Xi has previously verbalized hardline views about Taiwan. The South China Morning Postquoted Xi as stating that China’s Communist Party would be overthrown by the people if it failed to properly deal with Taiwanese pro-independence. Xi also reportedly stated that, “from the position of Chinese people’s nationalism, 1.3 billion people on the mainland would not agree to Taiwan’s formal independence.” In addition, China may work to amend its “Anti-Secession Law,” which was issued in 2005 and legalizes the use of force if Taiwan crossed certain red-lines it defines.
Furthermore, noted Hong Kong journalist Willy Lam reported in 2015 that, following the historic meeting of then Taiwan President Ma Ying-jeou with Xi Jinping in Singapore, Xi may have a shorter timetable on Taiwan than was previously believed. Lam wrote that, “Xi, who is likely to remain China’s top ruler until the 21st Party Congress in 2027, hopes that at the very least, ‘political and reunification talks with the Taiwan leadership’ will have begun well before he leaves the scene.” Xi’s goal, then, in pursuing a possible fourth communique with the Trump Administration, may be to seek to win American acquiescence in an eventual “one country, two systems” solution or in another political accommodation on Taiwan. This would be doing what Secretary Tillerson said would never happen at his Senate confirmation hearing: treating the people of Taiwan as a “bargaining chip” as President Trump seeks the “art of the deal” with Xi on a number of contentious issues like trade and North Korea. Any such bargaining would, of course, involve a clear violation of Reagan’s Six Assurances and the “grave concern” clause of the Taiwan Relations Act.
In Chinese, the number four is considered unlucky because it is pronounced similarly to the word for “death.”The United States already has three communiques with Beijing, which have not been to the advantage of America’s old friends in Taiwan. A fourth communique is not only unnecessary but would be counterproductive, and perhaps dangerous, at this delicate stage of shifting power balances in the East Asian region.
The main point: A fourth communique has long been a goal of Beijing, however, any such bargaining could involve a clear violation of Reagan’s Six Assurances and the “grave concern” clause of the Taiwan Relations Act.
 Henry Kissinger, On China (London: Penguin Books, 2012), 267.
 Ibid, 271.
A US Diesel Submarine Renaissance Would Be a Boon for Taiwan Navy
James Holmes is Professor of Strategy at the Naval War College and coauthor of Red Star over the Pacific (second edition forthcoming 2018). The views voiced here are his alone.
America’s naval expansion could constitute Taiwan’s opportunity.
President Donald Trump went on record last year favoring a 350-ship US Navy. The US Navy (USN) itself has called for a 355-ship fleet, and has commissioned three “Future Fleet Architecture” studies to postulate different visions of the fleet’s shape and size. The navy leadership is now pondering the competing studies, formulated by the Navy Staff, the Center for Strategic and Budgetary Assessments, and the MITRE Corporation. After weighing the analyses’ respective merits, the naval leadership will compile an official recommendation to inform congressional deliberations.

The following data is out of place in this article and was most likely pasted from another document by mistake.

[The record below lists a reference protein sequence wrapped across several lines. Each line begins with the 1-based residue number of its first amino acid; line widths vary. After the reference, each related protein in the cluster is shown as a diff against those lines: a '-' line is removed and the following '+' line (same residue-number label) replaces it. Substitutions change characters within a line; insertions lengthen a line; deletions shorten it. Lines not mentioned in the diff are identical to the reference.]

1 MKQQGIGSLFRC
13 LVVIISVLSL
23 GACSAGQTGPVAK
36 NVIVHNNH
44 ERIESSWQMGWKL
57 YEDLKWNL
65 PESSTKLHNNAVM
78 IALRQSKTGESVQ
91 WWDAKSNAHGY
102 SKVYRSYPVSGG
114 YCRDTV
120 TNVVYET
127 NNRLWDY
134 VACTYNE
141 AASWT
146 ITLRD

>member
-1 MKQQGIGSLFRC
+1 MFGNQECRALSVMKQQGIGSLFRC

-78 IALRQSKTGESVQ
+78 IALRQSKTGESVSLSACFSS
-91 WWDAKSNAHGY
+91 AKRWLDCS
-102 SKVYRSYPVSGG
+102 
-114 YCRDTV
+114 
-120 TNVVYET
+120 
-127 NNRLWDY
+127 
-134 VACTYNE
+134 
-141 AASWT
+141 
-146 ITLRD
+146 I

The common denominator among the views voiced thus far is the belief that the US Navy needs more ships, aircraft, and armaments. Assuming lawmakers go along with the Trump administration’s eventual proposal, the Navy will bulk up by roughly one-third from today’s 275-ship force. To make the budgetary figures work out, fleet designers will place a premium on affordable yet lethal platforms that can be procured in great numbers.
Diesel-electric submarines comprise one such platform—as the MITRE report emphasizes. MITRE representative Sunoy Banerjee put the idea to the US House Seapower and Force Projection Subcommittee earlier this month: “our thought was, base them forward—base them in Guam and Japan or in the Baltics—so they are close to the fight … this is a way of actually increasing the size of the submarine force relatively cheaply—because our back-of-the-envelope math suggests you can get three diesels for the cost of one Virginia,” referring to the US Navy’s state-of-the-art Virginia-class nuclear-powered attack subs.
Washington might do even better than that: the price tag for Japan’s Soryu class, widely heralded as the world’s finest large diesel sub, comes to almost exactly one-fifth that of a Virginia-class boat. Going this route would suggest a strategic vision for Asia: the US and Japanese Navies could create a combined fleet of Soryus (or some other common hull, perhaps a Soryu derivative), station them permanently in Japan under a combined command, and make them the nucleus of an island-chain defense force. That would reassure Japan, other allies, and other friends that America is in Asia to stay. And it would telegraph a powerful signal to China about allied fortitude and prowess.
To deter Beijing from aggression, that is, the allies must menace its capacity to use the China seas and Western Pacific. Since the 1950s, Japanese submariners have made themselves expert at regulating east-west movement through the straits piercing the first island chain, as well as north-south movement along the Asian seaboard. Think about what a larger US-Japanese force employing such tactics could do.